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dc.contributor.authorCheng, Jing
dc.description121 pages
dc.description.abstractManhattan’s Chinatown was initially formed in the late 19th century due to the Chinese Exclusion Act of 1882. Constantly re-shaped by the changing political, economic, and cultural contexts, the location has been renowned for its distinctive streetscape. However, its historic merit has been undervalued when considering the history of Chinese immigrants and the symbolic components of its street façades. This thesis introduces the evolution of the street façades in the Historic Core of Manhattan’s Chinatown. Based on a wide range of facts, the shifts of two key components, architectural styles and storefronts, and the factors behind their transformation are systematically studied. The thesis aims to interpret the uniqueness of this ethnic enclave and provide a reference for future preservation work. Some existing problems in current policies and practices are pointed out, and several suggestions to improve the situation are accordingly given.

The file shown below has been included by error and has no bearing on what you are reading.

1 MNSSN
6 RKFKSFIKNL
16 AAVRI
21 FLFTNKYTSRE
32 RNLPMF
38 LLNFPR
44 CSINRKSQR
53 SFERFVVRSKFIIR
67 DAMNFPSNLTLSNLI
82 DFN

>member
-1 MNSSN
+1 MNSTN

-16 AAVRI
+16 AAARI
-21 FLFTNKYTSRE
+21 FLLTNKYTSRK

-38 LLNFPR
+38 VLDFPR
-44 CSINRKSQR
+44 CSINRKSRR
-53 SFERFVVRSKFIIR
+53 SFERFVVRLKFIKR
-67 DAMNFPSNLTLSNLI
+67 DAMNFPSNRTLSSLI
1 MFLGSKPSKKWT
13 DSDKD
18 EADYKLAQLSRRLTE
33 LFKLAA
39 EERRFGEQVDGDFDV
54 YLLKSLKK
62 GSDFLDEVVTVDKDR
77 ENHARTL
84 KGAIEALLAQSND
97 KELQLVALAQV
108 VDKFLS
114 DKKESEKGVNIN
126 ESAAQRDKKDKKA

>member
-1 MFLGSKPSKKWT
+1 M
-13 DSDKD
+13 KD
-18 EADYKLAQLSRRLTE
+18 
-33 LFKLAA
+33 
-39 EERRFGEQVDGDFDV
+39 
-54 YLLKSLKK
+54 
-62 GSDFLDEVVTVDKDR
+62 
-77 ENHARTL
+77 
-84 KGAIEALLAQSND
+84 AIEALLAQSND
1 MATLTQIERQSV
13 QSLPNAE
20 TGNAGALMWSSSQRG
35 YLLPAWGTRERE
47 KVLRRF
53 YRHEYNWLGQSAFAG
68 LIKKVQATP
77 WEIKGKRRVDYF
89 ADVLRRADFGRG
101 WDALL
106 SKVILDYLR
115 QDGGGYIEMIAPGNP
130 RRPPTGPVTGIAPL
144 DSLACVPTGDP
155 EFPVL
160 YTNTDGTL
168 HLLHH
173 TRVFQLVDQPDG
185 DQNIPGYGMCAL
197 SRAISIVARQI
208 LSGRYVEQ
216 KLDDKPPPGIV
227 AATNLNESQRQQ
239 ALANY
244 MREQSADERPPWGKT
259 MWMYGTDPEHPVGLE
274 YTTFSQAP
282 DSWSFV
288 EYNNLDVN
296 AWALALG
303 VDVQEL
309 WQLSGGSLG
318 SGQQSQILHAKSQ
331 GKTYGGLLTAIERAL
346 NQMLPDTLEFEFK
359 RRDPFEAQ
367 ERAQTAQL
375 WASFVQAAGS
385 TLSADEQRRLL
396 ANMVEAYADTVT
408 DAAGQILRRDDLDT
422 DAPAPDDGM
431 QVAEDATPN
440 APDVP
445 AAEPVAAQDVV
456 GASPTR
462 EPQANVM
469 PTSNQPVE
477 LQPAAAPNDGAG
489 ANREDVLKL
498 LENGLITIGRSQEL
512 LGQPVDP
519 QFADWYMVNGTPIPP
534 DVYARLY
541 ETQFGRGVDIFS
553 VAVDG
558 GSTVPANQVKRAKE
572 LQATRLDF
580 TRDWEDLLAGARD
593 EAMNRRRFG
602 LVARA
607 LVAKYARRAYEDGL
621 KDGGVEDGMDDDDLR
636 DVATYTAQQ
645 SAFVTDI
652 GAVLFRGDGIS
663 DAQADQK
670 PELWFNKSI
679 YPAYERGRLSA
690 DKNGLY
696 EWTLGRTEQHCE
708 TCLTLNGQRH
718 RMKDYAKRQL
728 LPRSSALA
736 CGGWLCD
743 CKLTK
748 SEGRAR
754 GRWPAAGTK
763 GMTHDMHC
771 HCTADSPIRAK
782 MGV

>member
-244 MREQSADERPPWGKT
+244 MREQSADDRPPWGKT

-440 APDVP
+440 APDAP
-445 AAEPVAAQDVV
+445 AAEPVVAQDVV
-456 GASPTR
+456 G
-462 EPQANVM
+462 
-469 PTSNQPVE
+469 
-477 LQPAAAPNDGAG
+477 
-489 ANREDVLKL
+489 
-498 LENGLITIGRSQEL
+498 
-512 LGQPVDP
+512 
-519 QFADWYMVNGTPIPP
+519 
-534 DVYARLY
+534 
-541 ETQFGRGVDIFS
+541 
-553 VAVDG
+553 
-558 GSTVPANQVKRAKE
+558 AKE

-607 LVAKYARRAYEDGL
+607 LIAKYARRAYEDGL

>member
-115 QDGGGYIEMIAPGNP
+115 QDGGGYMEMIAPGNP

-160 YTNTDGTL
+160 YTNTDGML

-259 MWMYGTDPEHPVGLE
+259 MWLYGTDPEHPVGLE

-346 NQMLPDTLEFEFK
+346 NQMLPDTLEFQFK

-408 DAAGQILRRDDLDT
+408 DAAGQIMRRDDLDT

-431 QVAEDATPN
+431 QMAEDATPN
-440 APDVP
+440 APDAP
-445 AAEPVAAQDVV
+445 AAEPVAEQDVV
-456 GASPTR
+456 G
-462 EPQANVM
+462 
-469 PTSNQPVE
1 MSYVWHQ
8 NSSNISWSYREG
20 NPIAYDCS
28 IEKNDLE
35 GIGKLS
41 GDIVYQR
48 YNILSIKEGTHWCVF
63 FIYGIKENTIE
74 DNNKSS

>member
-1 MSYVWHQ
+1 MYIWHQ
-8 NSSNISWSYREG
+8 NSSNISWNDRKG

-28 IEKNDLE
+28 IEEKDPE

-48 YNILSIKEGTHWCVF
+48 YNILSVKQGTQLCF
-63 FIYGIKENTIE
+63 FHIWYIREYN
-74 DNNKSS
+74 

dc.rightsAttribution-NonCommercial-NoDerivatives 4.0 International
dc.subjectArchitectural Style
dc.subjectManhattan’s Chinatown
dc.subjectStreet Façade
dc.titleFrom China to Chinatown: The Evolution of Street Façades in Manhattan's Chinatown
dc.typedissertation or thesis
dc.description.embargo2023-09-10 and Regional Planning University of Arts, City and Regional Planning
dc.contributor.chairTomlan, Michael Andrew
dc.contributor.committeeMemberChusid, Jeffrey M.

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Except where otherwise noted, this item's license is described as Attribution-NonCommercial-NoDerivatives 4.0 International